The next one is just less than pleasing day to day, you have to use lambdas to build up the query. But it works very simply and with better performance, since remember, Query's methods themselves take up call counts, and if we're really trying to minimize callcounts, we should be minimizing as much as possible, right? This does that very simply:

        def do_query_cached(filter_, join, order_by):
            sess = Session(e)
            baked = BakedQuery(lambda: sess.query(A))
            if filter_:
                baked.bake(lambda q: q.filter(A.id.in_([2, 3])))
            if join:
                baked.bake(lambda q: q.join(A.bs))
            if order_by:
                baked.bake(lambda q: q.order_by(A.id.desc()))
            return baked

    it's a little unpleasing right? I think perhaps this is a good thing as building up a baked query requires special care to start with.

  9. Michael Bayer reporter

    here's the output of the crazy version, counting calls:

    Run test with no cache
    total calls:  905892
    Run test with cache, but join() every time
    total calls:  499495
    Run test with cache + bake the join() step
    total calls:  383373
    Run test with cache + bake the join() and order_by() steps
    total calls:  366898

    here's the output of the simple version:

    Run test with no cache
    total calls:  915078
    Run test with cache
    total calls:  284420
  10. Dobes Vandermeer

    Oh interesting you are doing a traceback for every single time someone changes the query. Interesting. I guess that does catch the conditionals for the most part (maybe single-line conditionals could trick the system but whatever, probably not common).

    Passing a new lambda for each condition does look a bit painful - perhaps you could have one lambda or procedure that accepts a list of booleans and use the whole argument list as part of the cache key?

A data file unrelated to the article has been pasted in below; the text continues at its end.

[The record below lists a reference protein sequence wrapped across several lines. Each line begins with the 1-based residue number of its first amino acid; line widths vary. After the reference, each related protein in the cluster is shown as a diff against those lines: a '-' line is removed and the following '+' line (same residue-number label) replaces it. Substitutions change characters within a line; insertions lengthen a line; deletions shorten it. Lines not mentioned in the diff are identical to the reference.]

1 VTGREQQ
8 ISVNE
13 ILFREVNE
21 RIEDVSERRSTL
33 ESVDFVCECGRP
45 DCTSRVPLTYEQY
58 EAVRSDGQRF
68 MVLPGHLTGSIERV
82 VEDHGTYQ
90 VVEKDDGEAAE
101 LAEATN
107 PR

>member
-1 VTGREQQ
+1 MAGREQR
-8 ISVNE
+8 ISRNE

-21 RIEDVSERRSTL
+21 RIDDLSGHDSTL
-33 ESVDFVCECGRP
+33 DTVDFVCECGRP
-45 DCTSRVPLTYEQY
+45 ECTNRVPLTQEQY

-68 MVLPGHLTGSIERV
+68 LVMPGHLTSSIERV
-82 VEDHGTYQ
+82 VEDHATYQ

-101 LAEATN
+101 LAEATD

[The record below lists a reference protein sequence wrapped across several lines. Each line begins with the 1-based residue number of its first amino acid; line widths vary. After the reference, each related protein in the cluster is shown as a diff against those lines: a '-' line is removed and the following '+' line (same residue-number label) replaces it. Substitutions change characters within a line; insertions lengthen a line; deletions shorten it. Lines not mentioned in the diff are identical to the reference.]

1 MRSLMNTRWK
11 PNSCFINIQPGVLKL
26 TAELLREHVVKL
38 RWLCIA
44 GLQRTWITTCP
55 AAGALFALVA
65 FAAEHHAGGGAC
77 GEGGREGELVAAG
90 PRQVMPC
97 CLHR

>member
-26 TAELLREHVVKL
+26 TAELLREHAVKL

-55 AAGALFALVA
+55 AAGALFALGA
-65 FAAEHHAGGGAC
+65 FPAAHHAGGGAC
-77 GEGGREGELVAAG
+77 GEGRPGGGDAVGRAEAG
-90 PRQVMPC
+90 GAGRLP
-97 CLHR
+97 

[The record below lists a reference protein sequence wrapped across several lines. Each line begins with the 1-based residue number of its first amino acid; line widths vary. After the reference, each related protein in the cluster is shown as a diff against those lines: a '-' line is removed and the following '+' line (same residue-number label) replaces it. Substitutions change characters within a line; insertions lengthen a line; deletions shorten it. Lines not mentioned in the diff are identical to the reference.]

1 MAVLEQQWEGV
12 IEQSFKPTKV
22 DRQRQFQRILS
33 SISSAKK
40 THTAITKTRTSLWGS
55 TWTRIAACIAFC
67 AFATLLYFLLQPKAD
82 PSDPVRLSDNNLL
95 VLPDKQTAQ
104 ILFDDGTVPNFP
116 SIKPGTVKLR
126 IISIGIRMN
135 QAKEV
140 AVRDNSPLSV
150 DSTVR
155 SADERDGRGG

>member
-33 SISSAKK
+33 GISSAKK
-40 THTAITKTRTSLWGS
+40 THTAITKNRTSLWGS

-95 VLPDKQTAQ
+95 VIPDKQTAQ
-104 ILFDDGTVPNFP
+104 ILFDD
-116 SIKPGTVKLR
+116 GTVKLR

So something like

    def make_query(filter_, join, order_by)
       q = sess.query(A)
       if filter_: q = q.filter(...)
       if join: q = q.join(...)
       if order_by: q = q.order_by(...)
       return q
    baked = BakedQuery(make_query)

    Using BakedQuery as decorator would work here, too. I think using just one lambda and passing in the flags seems less painful to me, especially because lambdas are so restrictive in python compared to named functions.

    But then, once you start down this road you can require it to be a named global function and you don't need to use the function file and line as the cache key any more, just store the cache in the BakedQuery itself because there would be just one instance of this per logical query.

  11. Michael Bayer reporter

    yes, the recipe as is (in the third example) works almost that way, i think it's kind of like the recipe you provided. The initial callable you pass to BakedQuery will also accept "args" which can be made part of the cache key:

    def make_query(filter_, join, order_by):
        q = sess.query(A)
        if filter_: q = q.filter(...)
        if join: q = q.join(...)
        if order_by: q = q.order_by(...)    
        baked = BakedQuery(lambda: q, args=(filter_, join, order_by)
        return baked
  12. Dobes Vandermeer

    I see - well that's more or less how we're doing things now and I'm happy enough with it. I think I mildly prefer my current decorator approach because the args are automatically gathered and used as part of the key and I have a separate cache per function rather than a global cache.

    This approach is still a lot of manual labor, though - you have to remember to use the lambdas or pass in the args and stuff like that. So it's not clear we have actually solved the problem we set out to solve - maybe this is no better than some sort of manual cache management. Might have to brew some examples to compare to.

    I wonder if anyone else might want to jump in on the thread, too ...

  13. Michael Bayer reporter

    in the interest of expediting 1.0 perhaps we should organize the lazyloader integration such that it is entirely an alternate strategy for the moment, and not turn it on by default.

  14. Michael Bayer reporter
    • Added a new extension suite :mod:sqlalchemy.ext.baked. This simple but unusual system allows for a dramatic savings in Python overhead for the construction and processing of orm :class:.Query objects, from query construction up through rendering of a string SQL statement. fixes #3054

    → <<cset e3b46bd62405>>

  15. Log in to comment